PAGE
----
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Pressure from prime persists

Recyclers continue to suffer from low prices for virgin polymers which are hampering efforts to drive for more circular plastics.

Great efforts were made in 2023 towards sustainability and circularity in the plastic sector, particularly towards using recycled plastics in new packaging. As part of the momentum, brands promised to redesign their packaging with some even looking to reuse packaging to reduce the burden of recycling.

The major challenge was always going to be a constant supply of good quality recycled granules. The talk was of reducing prime plastic production and increasing the use of recycled plastics.

Plastics continued to be the pain point during discussions about sustainability at high-level meetings such as the Fortune Dinner and Davos sessions at Bloomberg House and Goals House.

After such discussions, it remains to be seen how all such interest can develop this year to establish sustainability goals.

Red sea effect

At the start of the year, prime prices in Europe jumped, said to be because of low availability in the market and the expected disturbance in the supply chain for shipments arriving from Asian countries and Middle Eastern producers.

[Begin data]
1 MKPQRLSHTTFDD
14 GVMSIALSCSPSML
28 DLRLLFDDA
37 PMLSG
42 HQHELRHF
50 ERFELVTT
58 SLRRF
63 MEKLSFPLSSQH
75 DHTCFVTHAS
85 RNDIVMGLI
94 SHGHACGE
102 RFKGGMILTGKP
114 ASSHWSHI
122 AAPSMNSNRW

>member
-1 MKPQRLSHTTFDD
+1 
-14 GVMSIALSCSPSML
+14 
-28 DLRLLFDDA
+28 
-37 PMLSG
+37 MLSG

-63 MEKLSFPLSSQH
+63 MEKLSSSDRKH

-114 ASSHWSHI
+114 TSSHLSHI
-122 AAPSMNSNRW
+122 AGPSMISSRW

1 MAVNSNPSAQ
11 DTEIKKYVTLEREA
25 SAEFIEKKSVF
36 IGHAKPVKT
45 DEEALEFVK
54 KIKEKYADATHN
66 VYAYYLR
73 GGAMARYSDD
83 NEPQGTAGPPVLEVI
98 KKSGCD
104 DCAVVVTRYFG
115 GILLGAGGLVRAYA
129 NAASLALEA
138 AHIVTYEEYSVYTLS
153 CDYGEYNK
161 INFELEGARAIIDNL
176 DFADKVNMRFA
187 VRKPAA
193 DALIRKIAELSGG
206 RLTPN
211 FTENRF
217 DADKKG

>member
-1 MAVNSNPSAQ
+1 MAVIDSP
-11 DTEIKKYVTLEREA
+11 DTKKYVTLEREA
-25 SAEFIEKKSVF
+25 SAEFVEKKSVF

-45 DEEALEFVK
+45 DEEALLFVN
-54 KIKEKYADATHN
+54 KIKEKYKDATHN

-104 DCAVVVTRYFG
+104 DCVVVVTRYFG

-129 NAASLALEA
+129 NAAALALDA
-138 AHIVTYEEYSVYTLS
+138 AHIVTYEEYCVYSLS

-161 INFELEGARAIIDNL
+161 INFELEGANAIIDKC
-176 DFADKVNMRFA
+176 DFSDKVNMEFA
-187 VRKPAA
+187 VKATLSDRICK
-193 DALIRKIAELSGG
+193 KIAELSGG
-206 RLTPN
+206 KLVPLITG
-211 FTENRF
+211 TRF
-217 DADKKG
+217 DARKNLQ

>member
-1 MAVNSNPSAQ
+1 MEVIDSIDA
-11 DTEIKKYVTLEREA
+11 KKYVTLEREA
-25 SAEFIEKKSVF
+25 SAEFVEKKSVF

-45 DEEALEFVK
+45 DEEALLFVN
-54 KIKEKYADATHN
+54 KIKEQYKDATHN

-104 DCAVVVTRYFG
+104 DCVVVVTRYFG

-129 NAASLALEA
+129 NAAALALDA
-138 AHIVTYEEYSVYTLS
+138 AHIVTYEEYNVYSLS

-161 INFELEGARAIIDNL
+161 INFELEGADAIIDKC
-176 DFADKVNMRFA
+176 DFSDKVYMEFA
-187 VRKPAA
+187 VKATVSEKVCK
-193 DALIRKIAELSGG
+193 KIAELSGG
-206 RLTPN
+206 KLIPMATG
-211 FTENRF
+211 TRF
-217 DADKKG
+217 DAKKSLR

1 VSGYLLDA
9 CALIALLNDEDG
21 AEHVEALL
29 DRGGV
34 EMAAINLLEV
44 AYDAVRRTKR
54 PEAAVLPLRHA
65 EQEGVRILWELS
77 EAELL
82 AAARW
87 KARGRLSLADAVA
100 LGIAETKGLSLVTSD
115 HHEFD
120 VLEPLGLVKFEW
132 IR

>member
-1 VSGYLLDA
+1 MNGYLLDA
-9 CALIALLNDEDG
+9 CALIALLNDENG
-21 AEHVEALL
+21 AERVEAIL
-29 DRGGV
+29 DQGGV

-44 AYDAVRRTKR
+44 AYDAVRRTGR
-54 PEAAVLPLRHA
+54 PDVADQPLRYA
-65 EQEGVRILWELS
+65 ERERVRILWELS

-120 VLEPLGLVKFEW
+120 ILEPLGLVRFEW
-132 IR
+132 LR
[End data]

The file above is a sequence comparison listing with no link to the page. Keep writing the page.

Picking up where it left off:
The crisis in the Red Sea forced shipping lines to use the Cape of Good Hope, increasing the transit time and therefore costs. Delays in receiving prime plastic from elsewhere created a demand for goods already available in Europe so prices for all major polymers jumped by EUR 50-70 per tonne and are expected to rise further until the supply chain readjusts.

As sea freight to Asian countries became more expensive, prices fell in Europe. Plastic scrap prices corrected by EUR 20-30 per tonne in major grades of PE and PP due to the increase in sea freight. Demand from Asia was expected to improve once import licenses are renewed.

Read the full plastics recycling update in our upcoming issue

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